This exhibit was part of the campus-wide celebration honoring women at UA over the last 125 years.
A Life With Dolls: The Dolls of Susan Hodgson
November 21, 2017 – January 12, 2018
Susan Hodgson began collecting dolls in 1949 at the age of seven while living in Austria. Since then she has grown her collection during her trips abroad and raising her family as well as gifts from friends who knew of her hobby. The dolls represent her life as a military wife and twenty-three household moves as she traveled with her husband during his NATO service. Dolls are much more than temporary playthings. Dolls help children practice adult roles and offer comfort in times of stress. Dolls also reflect the societies from which they are produced allowing viewers to catch a glimpse of a different culture.
William C. Gorgas and the Great War
March 4, 2017 – September 29, 2017
This exhibit commemorated the 100th anniversary of the U.S. entry into WWI and offered an exciting glimpse into the experience of Alabamians during the war. In addition to detailing the life and impact of Dr. Gorgas, renowned physician and Surgeon General of the U.S. Army, the exhibit delved into the lives of soldiers and students affected by the war. Important topics included Camp Sheridan and the lauded 167th division.
The Gorgas House Museum has been renovated to its 1890′s condition; shortly after Josiah and Amelia Gorgas moved into the residence. The renovation process involved remodeling to the structure, electrical, plumbing, wood work, plaster, and furniture, to restore it to its original condition, with the exception to a few modern necessities.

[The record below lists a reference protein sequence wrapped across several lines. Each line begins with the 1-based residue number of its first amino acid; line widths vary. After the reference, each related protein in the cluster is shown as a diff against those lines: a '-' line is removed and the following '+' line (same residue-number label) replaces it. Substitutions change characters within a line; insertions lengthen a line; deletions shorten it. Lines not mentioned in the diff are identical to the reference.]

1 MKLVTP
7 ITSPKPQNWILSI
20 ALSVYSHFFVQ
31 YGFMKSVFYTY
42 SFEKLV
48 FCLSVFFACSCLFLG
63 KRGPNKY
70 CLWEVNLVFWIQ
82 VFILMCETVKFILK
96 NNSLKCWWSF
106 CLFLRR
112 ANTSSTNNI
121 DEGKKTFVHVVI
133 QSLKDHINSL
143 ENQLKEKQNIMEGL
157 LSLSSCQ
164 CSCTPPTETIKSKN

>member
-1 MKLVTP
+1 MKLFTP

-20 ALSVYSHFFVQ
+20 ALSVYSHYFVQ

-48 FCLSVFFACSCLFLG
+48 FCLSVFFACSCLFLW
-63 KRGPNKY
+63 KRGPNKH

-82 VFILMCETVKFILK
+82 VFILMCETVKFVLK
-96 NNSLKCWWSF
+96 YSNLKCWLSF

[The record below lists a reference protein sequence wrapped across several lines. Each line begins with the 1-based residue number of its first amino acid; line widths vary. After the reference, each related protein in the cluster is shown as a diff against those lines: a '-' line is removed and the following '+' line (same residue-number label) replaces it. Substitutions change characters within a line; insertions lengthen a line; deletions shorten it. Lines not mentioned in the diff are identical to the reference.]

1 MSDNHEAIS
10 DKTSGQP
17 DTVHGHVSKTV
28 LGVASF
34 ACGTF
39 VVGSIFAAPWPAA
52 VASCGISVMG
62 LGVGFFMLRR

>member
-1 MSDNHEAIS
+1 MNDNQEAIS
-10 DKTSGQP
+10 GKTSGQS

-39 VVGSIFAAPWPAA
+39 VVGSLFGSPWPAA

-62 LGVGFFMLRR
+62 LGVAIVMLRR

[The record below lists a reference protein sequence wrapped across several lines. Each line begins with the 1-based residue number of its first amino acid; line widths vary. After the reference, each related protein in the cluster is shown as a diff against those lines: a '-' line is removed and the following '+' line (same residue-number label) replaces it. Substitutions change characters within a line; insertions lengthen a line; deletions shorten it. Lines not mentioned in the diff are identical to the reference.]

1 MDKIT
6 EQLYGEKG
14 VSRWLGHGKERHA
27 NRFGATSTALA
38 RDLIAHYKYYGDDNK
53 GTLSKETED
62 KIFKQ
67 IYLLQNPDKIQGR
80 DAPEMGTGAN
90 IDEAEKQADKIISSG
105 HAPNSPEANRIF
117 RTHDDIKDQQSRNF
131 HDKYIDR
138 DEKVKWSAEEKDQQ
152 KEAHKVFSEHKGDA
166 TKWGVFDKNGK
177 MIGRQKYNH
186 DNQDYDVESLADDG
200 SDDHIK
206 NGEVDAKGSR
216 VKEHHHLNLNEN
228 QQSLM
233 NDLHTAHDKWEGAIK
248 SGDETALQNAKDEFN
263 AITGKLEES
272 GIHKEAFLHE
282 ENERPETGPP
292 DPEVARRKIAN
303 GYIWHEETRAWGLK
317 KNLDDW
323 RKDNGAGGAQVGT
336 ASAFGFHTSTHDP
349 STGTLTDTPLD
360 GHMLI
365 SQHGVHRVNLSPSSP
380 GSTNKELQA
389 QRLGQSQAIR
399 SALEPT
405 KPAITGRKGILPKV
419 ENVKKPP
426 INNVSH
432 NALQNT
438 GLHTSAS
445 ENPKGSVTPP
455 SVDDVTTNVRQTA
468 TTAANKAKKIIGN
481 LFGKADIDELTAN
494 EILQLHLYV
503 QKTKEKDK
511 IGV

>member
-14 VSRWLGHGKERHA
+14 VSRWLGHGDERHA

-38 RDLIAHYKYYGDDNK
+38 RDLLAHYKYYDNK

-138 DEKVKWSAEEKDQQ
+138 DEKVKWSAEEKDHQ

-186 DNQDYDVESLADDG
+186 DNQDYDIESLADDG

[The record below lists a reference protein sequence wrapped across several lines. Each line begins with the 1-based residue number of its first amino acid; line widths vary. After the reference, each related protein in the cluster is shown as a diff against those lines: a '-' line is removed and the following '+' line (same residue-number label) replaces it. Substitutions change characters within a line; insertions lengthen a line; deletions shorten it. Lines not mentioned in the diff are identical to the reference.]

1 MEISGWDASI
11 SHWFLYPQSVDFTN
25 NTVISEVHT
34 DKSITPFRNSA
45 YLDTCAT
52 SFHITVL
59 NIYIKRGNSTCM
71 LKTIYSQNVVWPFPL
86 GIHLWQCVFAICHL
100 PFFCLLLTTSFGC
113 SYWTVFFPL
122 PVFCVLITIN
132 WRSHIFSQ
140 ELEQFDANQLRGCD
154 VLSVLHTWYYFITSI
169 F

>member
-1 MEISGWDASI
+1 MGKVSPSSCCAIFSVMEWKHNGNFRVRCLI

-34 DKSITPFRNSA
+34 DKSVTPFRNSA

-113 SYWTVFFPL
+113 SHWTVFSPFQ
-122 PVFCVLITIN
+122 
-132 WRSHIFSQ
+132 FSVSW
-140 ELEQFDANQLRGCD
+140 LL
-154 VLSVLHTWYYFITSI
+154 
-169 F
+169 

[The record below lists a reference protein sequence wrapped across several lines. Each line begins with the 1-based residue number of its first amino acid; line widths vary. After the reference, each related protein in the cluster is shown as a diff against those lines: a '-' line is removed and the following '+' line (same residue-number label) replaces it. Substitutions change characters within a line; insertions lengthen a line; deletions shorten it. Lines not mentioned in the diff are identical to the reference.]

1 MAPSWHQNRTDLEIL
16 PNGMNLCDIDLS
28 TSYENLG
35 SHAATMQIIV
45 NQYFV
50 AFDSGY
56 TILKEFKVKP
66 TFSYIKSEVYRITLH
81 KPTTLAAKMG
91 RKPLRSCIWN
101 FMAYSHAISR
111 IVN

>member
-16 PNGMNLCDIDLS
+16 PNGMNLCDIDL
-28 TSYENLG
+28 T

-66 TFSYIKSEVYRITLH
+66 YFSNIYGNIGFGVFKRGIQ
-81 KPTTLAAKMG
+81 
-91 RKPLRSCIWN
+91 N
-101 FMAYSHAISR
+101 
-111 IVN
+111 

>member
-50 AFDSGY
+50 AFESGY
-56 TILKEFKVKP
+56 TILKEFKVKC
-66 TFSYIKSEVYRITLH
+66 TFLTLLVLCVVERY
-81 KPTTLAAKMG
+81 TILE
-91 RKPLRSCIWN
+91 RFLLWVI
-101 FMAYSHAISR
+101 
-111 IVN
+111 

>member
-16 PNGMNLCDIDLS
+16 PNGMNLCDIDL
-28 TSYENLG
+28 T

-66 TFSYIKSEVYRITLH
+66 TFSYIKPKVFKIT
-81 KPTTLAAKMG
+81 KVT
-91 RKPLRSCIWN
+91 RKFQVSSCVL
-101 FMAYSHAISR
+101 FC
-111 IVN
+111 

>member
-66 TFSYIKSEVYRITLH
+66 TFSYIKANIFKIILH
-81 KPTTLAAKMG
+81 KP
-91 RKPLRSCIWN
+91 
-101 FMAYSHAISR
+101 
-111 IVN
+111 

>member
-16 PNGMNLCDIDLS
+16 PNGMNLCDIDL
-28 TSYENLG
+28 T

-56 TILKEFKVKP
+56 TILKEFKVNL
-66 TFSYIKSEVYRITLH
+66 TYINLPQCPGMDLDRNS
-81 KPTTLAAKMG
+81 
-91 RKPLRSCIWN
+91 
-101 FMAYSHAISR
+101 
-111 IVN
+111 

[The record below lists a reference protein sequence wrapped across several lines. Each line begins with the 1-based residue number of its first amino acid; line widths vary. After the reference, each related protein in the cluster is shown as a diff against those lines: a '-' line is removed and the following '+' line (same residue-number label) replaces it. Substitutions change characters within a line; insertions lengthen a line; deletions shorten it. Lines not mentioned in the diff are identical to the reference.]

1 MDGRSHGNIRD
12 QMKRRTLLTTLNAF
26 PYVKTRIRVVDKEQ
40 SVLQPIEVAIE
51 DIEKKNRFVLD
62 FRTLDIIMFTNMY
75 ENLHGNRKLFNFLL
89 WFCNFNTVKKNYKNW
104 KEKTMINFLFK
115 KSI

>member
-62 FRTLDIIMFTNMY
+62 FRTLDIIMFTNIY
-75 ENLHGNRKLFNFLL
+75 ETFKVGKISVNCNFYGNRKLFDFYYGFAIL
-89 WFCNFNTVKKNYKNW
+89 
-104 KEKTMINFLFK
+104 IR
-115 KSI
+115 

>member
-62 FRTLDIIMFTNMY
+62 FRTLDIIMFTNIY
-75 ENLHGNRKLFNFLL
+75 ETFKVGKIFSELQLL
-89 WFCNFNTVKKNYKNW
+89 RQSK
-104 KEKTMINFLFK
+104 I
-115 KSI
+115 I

The Gorgas family collection comprises the permanent exhibition, showcasing a residence in the 19th century.
Gorgas House Blue Prints
Gorgas House Image Gallery
In 2012, the Museum debuted its first temporary exhibition, Panama Hats: Fashion and Fortune. The exhibition featured Dr. William Gorgas, his wife, Marie Doughty, and their connection to Panama.In 2014 the Panama Canal celebrated the centennial anniversary of its opening and the first passage of ships through the canal.
Click the image to view the exhibition as a slideshow.
In 2014 the Panama Canal celebrated the centennial anniversary of its opening and the first passage of ships through the canal. The Gorgas House Museum celebrated the work of Dr. William Crawford Gorgas as the United States Military’s Chief Sanitation Officer in the Canal Zone with an exhibit during the year.
In 2013, the Museum featured the collaborative work of an undergraduate art history student in an exhibition, Jefferson Hall. The exhibition featured artifacts from Jefferson Hall, one of the original dormitories on the University of Alabama campus.
Click the image to view the exhibition as a slideshow.
The Gorgas House Museum welcomes assistance with research for exhibitions, exhibition ideas, as well as the loan of artifacts for exhibition purposes. Please call 205.348.5906 or email firstname.lastname@example.org for more information.